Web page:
I agree with that, that's for sure. But I guess more to your point, people can learn different lessons and then implement concepts in a different way, and that's the important thing.
LH: I think that when we talk about culture, game style, and game design... game design and game ideas become the biggest challenge about being in China.
In the U.S., we don't have to put any effort onto injecting cultural ideas into design because it's just natural. Here, it was, "Okay, I'm going to have to focus a little bit on informing and helping people to learn about what are the good ideas that work in a Western game as opposed to Chinese."
You know, because Eastern-style games, Chinese and Asian games, there's usually an underlying theme that is different. So, actually, getting that point across.
Actually, Jing Yu and I worked together on that quite a bit, because we also worked together on Ubisoft.
JYZ: Sometimes when we have different opinions on design because of different cultural background, we just discuss who will play this game and which one is better for them.
LH: And of course, the beautiful thing that comes out of that collaboration is something that is unique apart from either side. What you find in the middle usually is I think unique and maybe more interesting.
Well, that would be my hope, that you don't steamroll the creative impetus of the Asian creators you have working for you, but you recognize what can and can't work.
JYZ: Yeah, the beautiful thing about Dust is we're all learning how to create it together. There's no real template for what Dust should be. And especially in the beginning -- of course, now we've gone through design -- but we've all learned kind of together on how to make it good, instead of just everything being dictated.
One of the things that we definitely concentrate and focus on is not snuffing creativity. And sometimes, that's also a challenge. For us, we have to sit back and let some things flow a little bit. Of course, when we do, we find out how to maybe channel it.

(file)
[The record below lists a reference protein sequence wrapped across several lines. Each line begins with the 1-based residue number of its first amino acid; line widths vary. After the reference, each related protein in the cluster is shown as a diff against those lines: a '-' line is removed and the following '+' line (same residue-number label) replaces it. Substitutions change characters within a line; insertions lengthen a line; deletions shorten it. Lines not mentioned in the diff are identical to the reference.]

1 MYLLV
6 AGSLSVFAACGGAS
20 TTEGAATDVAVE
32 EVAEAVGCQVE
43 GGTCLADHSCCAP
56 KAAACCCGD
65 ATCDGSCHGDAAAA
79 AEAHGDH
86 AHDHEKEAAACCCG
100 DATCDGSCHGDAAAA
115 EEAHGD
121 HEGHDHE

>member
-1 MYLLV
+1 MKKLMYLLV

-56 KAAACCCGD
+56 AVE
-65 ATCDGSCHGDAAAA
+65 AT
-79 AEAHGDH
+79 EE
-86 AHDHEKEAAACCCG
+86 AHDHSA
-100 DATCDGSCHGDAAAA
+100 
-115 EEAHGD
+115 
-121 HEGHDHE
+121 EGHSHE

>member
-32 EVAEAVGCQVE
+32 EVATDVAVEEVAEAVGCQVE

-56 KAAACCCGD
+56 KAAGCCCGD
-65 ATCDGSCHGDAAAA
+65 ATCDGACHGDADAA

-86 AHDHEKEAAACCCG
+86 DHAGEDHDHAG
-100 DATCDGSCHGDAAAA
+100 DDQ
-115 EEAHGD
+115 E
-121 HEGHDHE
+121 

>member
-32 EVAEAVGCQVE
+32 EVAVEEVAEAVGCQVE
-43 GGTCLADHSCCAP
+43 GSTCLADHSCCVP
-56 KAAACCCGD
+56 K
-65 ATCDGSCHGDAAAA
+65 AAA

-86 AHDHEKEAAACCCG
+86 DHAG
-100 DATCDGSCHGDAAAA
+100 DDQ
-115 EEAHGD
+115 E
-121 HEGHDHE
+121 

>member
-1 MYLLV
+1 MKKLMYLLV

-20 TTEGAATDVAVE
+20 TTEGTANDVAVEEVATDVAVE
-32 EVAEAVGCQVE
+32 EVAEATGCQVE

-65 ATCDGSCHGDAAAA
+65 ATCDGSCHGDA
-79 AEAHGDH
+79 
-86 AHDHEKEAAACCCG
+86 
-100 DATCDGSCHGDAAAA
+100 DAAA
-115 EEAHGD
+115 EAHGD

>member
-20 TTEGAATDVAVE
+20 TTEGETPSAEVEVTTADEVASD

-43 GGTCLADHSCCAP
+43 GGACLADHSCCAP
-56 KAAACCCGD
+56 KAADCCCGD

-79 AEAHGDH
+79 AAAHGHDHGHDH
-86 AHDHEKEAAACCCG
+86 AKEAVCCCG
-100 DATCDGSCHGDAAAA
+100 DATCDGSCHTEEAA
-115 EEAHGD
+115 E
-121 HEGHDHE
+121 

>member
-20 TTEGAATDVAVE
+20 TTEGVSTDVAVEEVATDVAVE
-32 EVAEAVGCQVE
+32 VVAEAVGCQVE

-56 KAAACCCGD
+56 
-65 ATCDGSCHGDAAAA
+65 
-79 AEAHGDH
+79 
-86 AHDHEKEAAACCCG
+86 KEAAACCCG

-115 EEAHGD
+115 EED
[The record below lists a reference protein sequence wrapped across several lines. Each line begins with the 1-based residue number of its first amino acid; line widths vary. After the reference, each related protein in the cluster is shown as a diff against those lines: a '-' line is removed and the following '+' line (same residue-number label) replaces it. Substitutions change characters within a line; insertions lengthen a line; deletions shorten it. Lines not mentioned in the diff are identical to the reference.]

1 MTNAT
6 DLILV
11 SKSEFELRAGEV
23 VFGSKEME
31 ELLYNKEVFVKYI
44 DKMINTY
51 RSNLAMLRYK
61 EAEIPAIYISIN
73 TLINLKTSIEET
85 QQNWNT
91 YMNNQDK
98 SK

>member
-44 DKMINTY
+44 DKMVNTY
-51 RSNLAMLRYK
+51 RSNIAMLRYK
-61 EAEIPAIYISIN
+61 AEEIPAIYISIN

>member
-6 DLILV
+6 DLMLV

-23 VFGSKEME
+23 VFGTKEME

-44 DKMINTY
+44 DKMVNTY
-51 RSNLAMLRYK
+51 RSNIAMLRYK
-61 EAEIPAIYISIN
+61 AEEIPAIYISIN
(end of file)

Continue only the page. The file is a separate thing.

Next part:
JYZ: I think that it will be a problem because we are all video game fans. And most of games we've played, they're developed for the Eastern market. We have general common sense on how to develop games. It's probably not so serious.
LH: Yeah, we get very interesting ideas that get exchanged. That's really nice. We have a couple junior guys on our team that actually were with Virtuos before. We have really nice discussions about how to make our game good. It's nice to see. They're very bright. They absorb a lot of things. It's very nice just to see how they come along and how they contribute.
The primary perceived benefit of development in China is cost savings, but I don't think that's necessarily a creatively interesting way to look at game development.
LH: Yeah. I think you can't discount the fact that that is a benefit. But if you take that in tandem with the creative benefits, then you have a good situation.
JYZ: That's one of the reasons, but not all.
LH: Again, the artistic talent is very high. I guess I would say teaching people to think creatively in a design process is something that's easier to do with gamers. The people that are interested in working in the game industry in China are gamers. I think Chinese people spend a lot of time in front of games. I think there's a mindset there that can be tapped into, and that leads into the creative part.
JYZ: In China, games are not so popular. It's only popular with young people. The traditional Chinese, they don't think games are good for people. So, that's why people working in the game industry say they are only there for what they want to do, what they like to do. In games, they enjoy their work. They are not for salaries or for benefits. They just like this job. That is why we can find a lot of talented people here.